Digicel continues to innovate with mobile services, which offer great benefits and convenience to the users. In many of our markets, in the Caribbean and in the Pacific, there are high levels of diaspora. In such markets we fulfilled a need for sending and receiving credit among friends and family, not only nationally but internationally too. The service, called ‘Credit Me, Credit U’, has been an overwhelming success enabling sons and daughters living abroad are able to talk to their families at home having sent them credit that they otherwise would not have been able to afford.

‘Credit U, Credit Me’ is in operation in some markets in the Pacific and is planned to launch in Fiji in the coming months.

7. Two articles recently featured on the site bring news of major developments in the UK mobile sector. Operators are moving to joint ventures that involve sharing of networks. What do you think is the significance of this for the deployment of next‐generation wireless networks in Fiji and the Pacific? What do you think might be some first‐steps toward passing sharing between mobile operators in Fiji and the region?

The current economic climate has seen operators in Europe look at ways of reducing their costs. Several operators have opted to outsource part of their operations and to share elements of their networks. Others have decided not to do so. Similar to operators in Europe, Digicel is constantly seeking ways of reducing its costs and better serving its customers. We examine this on a country by country basis. But a note of caution, network sharing should not come at the expense of network coverage, competition, investment and innovation. It is Digicel’s drive to build the Bigger, Better Network that results in competition and drives customer benefits.

8. Share thoughts on how Digicel believes Telecommunications regulatory authorities can build capacity and become enablers of change in the Pacific region.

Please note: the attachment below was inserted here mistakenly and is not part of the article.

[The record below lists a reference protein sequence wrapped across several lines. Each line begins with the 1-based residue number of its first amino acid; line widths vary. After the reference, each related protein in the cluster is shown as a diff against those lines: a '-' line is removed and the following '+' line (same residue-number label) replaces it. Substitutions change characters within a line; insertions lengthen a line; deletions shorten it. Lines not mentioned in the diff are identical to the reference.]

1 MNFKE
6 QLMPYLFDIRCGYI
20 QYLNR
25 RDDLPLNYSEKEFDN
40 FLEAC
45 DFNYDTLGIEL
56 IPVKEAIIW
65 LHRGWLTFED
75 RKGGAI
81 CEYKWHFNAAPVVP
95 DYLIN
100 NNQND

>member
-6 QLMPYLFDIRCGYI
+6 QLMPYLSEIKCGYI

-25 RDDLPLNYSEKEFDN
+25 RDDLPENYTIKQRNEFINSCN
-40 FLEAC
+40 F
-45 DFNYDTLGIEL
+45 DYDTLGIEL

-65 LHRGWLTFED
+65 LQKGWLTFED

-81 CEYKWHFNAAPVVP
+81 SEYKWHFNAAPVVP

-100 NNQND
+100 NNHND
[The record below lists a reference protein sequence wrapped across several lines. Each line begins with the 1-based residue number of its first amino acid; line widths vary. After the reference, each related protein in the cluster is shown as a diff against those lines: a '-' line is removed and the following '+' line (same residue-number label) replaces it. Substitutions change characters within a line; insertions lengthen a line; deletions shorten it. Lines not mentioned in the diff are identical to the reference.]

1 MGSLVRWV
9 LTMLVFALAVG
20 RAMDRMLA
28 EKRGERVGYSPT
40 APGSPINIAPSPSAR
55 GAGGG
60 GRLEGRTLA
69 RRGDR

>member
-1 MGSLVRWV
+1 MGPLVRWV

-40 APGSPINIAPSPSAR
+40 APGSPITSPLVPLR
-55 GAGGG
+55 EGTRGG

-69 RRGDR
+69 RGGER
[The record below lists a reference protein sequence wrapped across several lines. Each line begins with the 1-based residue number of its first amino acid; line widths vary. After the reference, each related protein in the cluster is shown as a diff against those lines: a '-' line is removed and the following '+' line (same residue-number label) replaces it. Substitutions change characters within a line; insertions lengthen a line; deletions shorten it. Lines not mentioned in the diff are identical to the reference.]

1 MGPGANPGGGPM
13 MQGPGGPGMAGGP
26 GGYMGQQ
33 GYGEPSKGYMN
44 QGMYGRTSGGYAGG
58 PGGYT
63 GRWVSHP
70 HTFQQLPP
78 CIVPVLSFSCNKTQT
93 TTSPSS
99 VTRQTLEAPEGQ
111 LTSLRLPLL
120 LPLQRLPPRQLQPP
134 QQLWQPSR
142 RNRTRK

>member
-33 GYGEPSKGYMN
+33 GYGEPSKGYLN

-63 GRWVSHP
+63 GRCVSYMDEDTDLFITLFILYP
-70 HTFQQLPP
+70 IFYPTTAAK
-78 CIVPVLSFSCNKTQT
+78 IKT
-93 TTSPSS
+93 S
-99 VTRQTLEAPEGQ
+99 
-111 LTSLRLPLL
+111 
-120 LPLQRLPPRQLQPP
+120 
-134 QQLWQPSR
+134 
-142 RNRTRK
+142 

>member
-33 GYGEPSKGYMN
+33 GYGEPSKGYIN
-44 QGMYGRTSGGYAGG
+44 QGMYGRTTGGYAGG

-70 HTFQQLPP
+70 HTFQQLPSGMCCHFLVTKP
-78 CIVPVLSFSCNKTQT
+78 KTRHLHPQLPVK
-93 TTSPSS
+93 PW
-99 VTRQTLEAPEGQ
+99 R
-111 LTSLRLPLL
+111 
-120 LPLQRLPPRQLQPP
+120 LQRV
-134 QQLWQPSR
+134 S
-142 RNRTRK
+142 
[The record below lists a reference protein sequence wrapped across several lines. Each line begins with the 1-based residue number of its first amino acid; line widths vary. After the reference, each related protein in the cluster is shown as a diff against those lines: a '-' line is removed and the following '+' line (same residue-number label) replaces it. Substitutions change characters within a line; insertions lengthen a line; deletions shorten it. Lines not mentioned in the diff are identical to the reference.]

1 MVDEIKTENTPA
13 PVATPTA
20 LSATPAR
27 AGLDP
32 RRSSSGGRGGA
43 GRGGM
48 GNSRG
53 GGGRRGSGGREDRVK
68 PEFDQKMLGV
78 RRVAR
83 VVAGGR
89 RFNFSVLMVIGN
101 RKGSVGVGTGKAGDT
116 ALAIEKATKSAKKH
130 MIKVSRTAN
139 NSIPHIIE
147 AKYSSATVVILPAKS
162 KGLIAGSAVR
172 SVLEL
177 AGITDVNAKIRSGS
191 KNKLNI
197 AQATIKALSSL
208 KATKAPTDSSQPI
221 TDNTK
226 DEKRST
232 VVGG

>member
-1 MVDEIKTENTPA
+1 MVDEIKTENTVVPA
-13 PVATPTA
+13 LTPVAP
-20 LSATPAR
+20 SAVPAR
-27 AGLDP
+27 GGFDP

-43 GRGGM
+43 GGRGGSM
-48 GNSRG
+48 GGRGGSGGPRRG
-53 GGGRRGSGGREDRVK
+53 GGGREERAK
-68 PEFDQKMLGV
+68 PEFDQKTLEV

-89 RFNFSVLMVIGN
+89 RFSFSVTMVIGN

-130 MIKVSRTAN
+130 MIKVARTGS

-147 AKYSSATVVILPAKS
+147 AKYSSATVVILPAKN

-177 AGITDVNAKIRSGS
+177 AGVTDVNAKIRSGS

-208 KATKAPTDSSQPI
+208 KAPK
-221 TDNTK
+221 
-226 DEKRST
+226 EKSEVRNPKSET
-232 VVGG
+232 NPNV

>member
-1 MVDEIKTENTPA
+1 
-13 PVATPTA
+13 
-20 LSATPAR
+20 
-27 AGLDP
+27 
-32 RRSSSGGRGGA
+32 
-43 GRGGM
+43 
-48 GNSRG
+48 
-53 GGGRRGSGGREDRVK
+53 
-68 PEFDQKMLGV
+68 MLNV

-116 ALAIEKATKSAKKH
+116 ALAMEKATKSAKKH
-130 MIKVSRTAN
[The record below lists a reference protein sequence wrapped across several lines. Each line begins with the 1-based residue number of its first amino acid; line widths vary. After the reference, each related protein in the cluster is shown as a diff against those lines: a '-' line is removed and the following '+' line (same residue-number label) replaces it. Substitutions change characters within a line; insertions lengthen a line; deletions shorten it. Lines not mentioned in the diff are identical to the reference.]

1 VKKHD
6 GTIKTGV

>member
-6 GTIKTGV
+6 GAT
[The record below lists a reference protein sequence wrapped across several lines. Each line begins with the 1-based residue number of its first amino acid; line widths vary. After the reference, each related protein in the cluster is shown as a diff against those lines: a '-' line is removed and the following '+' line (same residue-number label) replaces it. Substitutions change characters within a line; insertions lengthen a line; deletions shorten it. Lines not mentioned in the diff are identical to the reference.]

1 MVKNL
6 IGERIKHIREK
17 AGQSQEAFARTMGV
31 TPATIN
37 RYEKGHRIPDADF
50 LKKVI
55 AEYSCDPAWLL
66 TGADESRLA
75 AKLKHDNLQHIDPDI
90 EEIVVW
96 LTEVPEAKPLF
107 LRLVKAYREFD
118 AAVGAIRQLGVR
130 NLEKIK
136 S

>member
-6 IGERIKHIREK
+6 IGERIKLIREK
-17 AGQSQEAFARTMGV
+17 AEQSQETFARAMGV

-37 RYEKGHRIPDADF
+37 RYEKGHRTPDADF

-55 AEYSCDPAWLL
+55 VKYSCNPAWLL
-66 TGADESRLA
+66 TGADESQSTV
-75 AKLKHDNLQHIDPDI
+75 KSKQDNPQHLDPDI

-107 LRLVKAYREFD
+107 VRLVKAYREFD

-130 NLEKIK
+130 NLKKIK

The Governments of Vanuatu, Fiji, Samoa, Tonga and PNG are already enablers of change and should be congratulated for doing so. The economic and social benefits for their countries that have resulted from mobile competition are undeniable: consumers and businesses now benefit from affordable prices, vastly improved coverage, far better customer care, greater innovation and superior quality of service. Their overall economies are better off too: the Minister for Finance in PNG, for example, estimated that the country’s GDP grew by 0.7% GDP in only three months after Digicel’s launch. Other Governments are following this wave, such as the Solomon Islands. Others unfortunately are not and this is a shame for their people.

Digicel believes that regulation should assist with market entry issues such as interconnection and ensure that spectrum and numbers – the raw materials of our trade – are properly managed. But after that, it is best to keep it to a minimum and let market forces compete and deliver the economic and social benefits which they are unquestionably doing. Increased regulation infers with these forces and increases the costs for operators and reduces their willingness to invest. Our view is that if it is not broken, then don’t fix it.